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Christmas Décor Ideas from Akanksha Arora's Jaipur home

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“I grew up in Bombay and this was one of my favourite festivals there,” says Akanksha Arora, as she recounts her earliest memories of Christmas. “Every Christmas eve, my mom would take my siblings and me on a drive to see the lights and decorations. I remember this one furniture store in Bandra, Damian, would put up incredible decorations and I always looked forward to seeing that. We would end the jaunt with a trip to Mount Mary church.” Now with two kids of her own, aged five-years and eighteen-months, she hopes for them the same happy memories she has of the holiday season.

From decorating the tree to a family secret Santa, Akanksha brings out the festive feel in her beautiful Jaipur home. “I do this for my kids…I started when my son was born five years ago. Even when they eventually find out that Santa isn’t real, I hope the tradition and memories continue to grow. I hope they remember the joy, excitement and family time spent together.”  Her top tip for celebrating with the kids – involve them in the whole experience. “Festivals with kids is chaotic, no doubt, but a lot of fun. I always have them decorate the tree with me. My daughter, who is one-and-a-half-years old, loves the shiny baubles and keeps running away with them. That’s part of the whole experience.”

With a tree and large snowman that she bought from Khan Market, New Delhi, Akanksha has a special attachment to the baubles she’s been collecting over the last five years. Each has been 

A christmas tree set up in the corner of a room with a snowman beside it and packets of gift below it

Akanksha has been collecting Christmas décor for over five years from all over the world – the tree and snowman from Khan Market in New Delhi, the personalised stocking with her children’s initials from Pottery Barn in New York, the tree topper from Dubai, and a multitude of unique tree ornaments from charming street markets in Europe and America.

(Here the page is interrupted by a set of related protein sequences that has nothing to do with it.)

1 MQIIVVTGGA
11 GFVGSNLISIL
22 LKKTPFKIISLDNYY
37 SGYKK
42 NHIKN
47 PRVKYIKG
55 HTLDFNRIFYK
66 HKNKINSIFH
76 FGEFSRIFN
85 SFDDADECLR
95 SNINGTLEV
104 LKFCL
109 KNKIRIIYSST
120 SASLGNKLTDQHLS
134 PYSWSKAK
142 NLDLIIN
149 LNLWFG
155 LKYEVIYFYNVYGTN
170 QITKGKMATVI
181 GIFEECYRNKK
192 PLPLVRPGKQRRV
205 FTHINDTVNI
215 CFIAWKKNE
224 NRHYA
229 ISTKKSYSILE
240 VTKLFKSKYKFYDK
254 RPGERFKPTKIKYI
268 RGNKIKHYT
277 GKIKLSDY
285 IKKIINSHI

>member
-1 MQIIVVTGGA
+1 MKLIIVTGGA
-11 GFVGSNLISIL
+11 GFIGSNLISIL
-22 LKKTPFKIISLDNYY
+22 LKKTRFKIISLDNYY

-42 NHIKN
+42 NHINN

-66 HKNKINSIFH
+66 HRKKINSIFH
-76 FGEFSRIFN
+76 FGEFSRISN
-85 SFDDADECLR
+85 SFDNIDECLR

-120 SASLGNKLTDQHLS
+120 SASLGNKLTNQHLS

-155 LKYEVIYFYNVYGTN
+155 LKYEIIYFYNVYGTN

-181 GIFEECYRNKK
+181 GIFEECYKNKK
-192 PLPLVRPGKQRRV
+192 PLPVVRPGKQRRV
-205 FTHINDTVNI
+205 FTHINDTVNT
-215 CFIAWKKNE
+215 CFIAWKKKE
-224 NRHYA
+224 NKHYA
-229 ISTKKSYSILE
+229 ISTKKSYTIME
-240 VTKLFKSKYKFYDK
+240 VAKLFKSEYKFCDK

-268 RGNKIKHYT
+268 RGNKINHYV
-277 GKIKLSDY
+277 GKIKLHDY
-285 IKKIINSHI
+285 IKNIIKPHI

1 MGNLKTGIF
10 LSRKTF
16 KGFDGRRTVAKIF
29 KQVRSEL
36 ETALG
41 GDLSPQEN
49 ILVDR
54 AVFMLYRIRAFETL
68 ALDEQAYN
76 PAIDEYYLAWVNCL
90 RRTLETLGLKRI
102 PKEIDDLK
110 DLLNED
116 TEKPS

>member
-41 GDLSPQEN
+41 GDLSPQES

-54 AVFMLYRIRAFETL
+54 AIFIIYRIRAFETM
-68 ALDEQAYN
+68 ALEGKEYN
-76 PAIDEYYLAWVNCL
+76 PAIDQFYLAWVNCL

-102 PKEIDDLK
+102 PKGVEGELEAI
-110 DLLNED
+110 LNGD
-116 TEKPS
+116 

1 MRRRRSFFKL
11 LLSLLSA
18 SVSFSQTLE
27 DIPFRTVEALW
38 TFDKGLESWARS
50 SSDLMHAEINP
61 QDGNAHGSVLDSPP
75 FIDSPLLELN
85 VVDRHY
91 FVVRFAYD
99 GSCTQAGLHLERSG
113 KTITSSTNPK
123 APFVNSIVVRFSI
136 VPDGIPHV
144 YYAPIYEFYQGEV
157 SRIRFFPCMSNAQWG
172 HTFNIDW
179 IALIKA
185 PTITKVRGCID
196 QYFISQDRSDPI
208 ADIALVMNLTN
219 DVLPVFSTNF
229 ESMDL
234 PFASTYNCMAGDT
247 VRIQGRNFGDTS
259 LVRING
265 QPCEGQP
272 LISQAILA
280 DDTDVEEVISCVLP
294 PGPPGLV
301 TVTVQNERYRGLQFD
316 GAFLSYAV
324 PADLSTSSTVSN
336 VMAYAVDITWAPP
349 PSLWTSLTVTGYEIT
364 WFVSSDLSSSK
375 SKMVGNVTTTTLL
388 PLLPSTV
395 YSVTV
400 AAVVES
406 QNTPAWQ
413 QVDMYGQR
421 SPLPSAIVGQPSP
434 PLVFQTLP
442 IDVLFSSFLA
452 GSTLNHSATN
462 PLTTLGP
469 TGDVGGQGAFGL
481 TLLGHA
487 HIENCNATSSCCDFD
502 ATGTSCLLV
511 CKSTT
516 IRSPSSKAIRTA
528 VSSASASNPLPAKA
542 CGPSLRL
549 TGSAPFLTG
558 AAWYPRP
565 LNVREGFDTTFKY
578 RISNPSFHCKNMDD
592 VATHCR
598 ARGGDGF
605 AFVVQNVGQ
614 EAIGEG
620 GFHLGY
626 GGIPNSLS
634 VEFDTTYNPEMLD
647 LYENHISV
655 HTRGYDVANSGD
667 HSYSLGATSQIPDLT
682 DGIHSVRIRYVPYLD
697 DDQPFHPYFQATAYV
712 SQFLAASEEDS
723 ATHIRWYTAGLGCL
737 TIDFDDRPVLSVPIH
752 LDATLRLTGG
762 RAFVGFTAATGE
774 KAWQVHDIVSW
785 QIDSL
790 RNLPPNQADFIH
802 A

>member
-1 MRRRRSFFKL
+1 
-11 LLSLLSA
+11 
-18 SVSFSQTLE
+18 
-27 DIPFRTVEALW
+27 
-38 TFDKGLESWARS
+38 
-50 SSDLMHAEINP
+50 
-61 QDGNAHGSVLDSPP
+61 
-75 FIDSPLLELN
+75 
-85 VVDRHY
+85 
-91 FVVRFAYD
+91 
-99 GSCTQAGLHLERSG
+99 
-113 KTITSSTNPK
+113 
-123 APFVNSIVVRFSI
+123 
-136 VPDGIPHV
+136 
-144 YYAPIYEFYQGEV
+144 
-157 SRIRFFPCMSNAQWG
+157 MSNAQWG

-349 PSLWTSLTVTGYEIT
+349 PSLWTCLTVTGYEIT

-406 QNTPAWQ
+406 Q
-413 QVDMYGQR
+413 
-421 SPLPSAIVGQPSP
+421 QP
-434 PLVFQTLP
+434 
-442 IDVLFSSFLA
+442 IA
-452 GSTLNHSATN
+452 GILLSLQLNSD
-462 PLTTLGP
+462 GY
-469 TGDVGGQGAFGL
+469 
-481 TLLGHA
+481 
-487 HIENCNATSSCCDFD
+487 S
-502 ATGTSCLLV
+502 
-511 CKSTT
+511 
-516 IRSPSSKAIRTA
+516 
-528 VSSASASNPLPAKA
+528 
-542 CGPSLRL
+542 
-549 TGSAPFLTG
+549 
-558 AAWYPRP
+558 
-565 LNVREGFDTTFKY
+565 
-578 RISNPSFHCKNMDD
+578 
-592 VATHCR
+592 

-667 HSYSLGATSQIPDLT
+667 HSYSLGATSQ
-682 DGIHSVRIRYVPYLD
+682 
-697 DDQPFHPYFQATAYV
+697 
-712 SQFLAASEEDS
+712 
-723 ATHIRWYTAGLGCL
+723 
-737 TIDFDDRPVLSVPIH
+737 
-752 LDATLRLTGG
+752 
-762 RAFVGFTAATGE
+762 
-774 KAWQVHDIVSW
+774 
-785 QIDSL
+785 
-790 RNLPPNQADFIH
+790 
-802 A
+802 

picked up on her travels around the world, from big department stores to charming street markets. “There are birds, a yoga mat, wood pieces hand-painted by local Jaipur craftsmen, baubles with the kids’ initials, a Princess Jasmine for my daughter, Santa in swimming trunks on a surfboard for my son…each has a memory and sentimental value attached to it. Now I have a whole collection of 30-odd baubles from all over the world.” One that holds special value is a jewelled ‘A’ in amethyst and silver gifted to her by her father-in-law which he got made at the Amrapali workshop.

Akansha Arora with her kids besides a christmas tree

For Akanksha, Christmas is all about making beautiful memories with her kids. Each year, she involves them in the whole experience – from putting up the tree to secret Santa to hot chocolate by the bonfire on their family Christmas dinner night.

Every year, the family gets together for secret Santa and Christmas dinner before everyone goes on their vacations. “This year is obviously different,” she continues, “I had finally agreed to go to London for Winter Wonderland, but we had to cancel that. We usually go to Goa because I don’t like the cold.” However, just because the trip has been cancelled, doesn’t mean Christmas has. Akanksha set up the tree, one runaway bauble at a time, with the kids. “The tablescape is also very festive, I use my red dinnerware and table linen. We make hot chocolate because who doesn’t love that! I am not personally a fan of the traditional Christmas log cake so I make my own chocolate version. I move the tree down to the lawn and we have our secret Santa with hot chocolate and a bonfire.”

One of the biggest lessons she hopes to teach her kids is that festive fun does not need to involve wastage. “That’s one thing we should collectively be more careful about. I think all festivals have so much wastage after we are done; it takes away from the whole experience. As educated people, we need to be more mindful of our actions. Even for Diwali this year, we made sure all our decor was sustainable. For example, I used flowers from our farm instead of buying them,” she explains.

Eventually, she wants to find a real pine tree that grows with each Christmas gathering to teach her kids not to buy plastic. This year, they are also switching to recycled wrapping paper and she has decorated her terrace with potted Poinsettias that will last year-round. Simple, sustainable and splendidly festive. 


Anudeep Mathur

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